All Black is the edgy yet unassuming footwear brand you’ve probably admired on trendsetters’ feet. The Taiwan-based brand, introduced in the U.S. in 2005, has begun to gain traction in the U.S. beyond the boutiques that have long featured its up-to-the-minute styles.
“All Black has a following with small, quirky independents like Bus Stop in Philly, mainly be-cause they use Italian leathers, bright colors and are not afraid of creating some odd mashups like sneaker-boots or wool sneakers,” said Marty Rose, who has been brand representative in the U.S. for over a decade. “They also have created some unique heel shapes that have a 3-D tech vibe.”
All Black is sold in over 300 boutiques across the U.S., as well as at Von Maur in the Midwest, Nordstrom and Anthropologie. But any shopper (or retailer) that chooses All Black is responding to what Rose characterizes as a sweet spot between innovative and over-the-top. It doesn’t hurt that the footwear carries price tags that belie its level of quality and fashion, he said.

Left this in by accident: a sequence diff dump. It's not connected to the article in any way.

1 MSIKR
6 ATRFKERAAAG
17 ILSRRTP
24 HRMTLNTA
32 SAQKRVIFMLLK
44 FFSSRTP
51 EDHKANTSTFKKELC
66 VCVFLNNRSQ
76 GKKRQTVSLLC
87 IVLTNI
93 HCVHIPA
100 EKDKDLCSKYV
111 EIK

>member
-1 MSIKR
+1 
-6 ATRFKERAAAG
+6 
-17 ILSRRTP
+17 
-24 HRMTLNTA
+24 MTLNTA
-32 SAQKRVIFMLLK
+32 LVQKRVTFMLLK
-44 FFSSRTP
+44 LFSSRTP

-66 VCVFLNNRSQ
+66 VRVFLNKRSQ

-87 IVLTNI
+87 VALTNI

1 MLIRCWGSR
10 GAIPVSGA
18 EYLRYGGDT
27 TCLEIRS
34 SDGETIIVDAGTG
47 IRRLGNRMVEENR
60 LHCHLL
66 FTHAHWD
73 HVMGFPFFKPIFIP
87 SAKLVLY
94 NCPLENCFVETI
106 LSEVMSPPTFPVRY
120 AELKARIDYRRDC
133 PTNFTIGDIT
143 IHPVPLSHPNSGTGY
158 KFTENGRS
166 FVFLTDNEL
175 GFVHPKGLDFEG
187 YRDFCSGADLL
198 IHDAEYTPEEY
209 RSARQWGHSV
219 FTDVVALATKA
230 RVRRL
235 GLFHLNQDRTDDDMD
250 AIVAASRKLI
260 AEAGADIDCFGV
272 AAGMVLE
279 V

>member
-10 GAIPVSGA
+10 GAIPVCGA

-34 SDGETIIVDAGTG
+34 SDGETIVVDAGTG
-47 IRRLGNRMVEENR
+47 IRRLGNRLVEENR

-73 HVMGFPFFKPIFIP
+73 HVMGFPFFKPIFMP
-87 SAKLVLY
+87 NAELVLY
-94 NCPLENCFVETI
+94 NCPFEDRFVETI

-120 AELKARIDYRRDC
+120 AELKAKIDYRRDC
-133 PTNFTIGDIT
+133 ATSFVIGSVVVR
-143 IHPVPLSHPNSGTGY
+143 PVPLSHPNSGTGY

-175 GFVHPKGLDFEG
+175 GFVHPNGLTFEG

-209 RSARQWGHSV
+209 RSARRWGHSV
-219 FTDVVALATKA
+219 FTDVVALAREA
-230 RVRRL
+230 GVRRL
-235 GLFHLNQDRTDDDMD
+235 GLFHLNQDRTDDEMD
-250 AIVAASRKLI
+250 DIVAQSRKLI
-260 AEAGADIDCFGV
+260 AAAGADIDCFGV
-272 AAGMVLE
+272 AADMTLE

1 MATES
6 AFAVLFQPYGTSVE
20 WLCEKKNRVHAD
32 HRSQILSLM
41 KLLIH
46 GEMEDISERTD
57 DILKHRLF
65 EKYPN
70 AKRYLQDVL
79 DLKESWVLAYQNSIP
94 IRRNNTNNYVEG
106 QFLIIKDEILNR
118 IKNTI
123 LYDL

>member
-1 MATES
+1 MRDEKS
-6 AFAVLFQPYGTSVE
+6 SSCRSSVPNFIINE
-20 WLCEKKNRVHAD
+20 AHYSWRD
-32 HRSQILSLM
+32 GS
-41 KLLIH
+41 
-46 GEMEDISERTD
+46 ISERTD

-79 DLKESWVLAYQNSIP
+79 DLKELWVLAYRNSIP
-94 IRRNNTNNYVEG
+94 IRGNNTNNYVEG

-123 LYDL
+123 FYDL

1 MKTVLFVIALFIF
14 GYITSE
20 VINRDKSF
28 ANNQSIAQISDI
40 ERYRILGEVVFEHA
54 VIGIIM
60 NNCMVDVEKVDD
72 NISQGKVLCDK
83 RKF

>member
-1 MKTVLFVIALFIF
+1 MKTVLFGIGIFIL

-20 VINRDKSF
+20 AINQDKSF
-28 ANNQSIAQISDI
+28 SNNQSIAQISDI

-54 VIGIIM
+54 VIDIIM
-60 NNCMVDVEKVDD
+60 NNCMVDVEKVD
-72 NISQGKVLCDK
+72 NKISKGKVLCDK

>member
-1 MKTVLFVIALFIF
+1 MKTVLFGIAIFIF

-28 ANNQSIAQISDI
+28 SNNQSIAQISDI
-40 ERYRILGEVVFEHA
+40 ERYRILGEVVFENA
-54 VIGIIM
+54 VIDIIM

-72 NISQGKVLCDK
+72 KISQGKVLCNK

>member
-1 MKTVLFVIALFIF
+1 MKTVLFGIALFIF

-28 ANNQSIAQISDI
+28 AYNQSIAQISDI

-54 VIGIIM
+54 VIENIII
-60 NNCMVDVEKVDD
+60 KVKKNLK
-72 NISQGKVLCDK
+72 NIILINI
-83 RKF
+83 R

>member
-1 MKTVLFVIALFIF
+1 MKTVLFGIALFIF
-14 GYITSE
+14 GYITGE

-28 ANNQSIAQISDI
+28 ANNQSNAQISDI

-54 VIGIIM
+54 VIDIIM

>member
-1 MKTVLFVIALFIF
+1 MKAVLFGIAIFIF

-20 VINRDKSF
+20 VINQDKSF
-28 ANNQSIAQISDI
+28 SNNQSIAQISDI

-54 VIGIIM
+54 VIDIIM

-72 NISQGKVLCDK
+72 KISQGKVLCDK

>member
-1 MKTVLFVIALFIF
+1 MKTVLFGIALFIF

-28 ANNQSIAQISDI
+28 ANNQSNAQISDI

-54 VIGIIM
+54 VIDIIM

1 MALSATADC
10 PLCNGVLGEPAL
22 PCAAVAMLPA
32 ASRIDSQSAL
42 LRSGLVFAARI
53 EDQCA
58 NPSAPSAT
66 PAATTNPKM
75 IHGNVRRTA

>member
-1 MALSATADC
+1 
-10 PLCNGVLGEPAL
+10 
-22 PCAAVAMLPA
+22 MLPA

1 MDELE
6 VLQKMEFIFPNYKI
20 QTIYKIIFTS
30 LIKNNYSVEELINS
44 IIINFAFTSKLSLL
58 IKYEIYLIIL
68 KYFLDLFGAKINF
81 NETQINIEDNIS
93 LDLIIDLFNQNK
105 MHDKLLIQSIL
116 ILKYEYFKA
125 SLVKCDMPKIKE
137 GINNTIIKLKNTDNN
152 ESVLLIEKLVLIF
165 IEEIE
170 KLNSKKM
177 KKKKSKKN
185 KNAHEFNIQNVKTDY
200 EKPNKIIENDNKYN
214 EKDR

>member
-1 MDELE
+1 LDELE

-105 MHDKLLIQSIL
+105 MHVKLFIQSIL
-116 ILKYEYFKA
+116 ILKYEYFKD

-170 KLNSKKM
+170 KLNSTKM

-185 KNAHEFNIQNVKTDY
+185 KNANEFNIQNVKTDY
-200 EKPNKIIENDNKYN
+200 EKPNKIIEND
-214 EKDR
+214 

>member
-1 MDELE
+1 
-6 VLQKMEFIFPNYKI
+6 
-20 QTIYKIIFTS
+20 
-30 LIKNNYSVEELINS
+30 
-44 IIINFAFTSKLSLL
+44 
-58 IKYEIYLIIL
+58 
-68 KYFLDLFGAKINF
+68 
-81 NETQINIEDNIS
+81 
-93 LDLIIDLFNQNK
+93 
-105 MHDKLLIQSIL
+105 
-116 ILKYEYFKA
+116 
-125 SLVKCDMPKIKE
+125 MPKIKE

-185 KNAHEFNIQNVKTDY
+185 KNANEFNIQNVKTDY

“We have a very high end look at a very affordable price point—under $200, for the most part in $160 to $180 range—but with the look of a $300 to $400 style,” Rose said.
This year, embellishments and prints are part of the All Black story. “Very on trend but combined with the minimalist approach it becomes very unique,” he described.
In an era when Adidas is reclaiming its number two spot in athletic shoes in large part by catering to a non-athletic urban shopper, All Black has “a very aggressive sneaker package,” Rose says. “Anything you want in the fashion athletic arena. We have ruffles, faux fur, patterns and metallics. For spring we’ll continue with our mesh sneaks, which was a breakthrough for us and still very popular.”
What Rose calls a “man-tailored look” for women has also been a hit, particularly a colorful line oxford with metallics. The shoe is not only resonating with the fashion crowd but also uses a new, more minimalist production process with straight cuts and reduced stitching.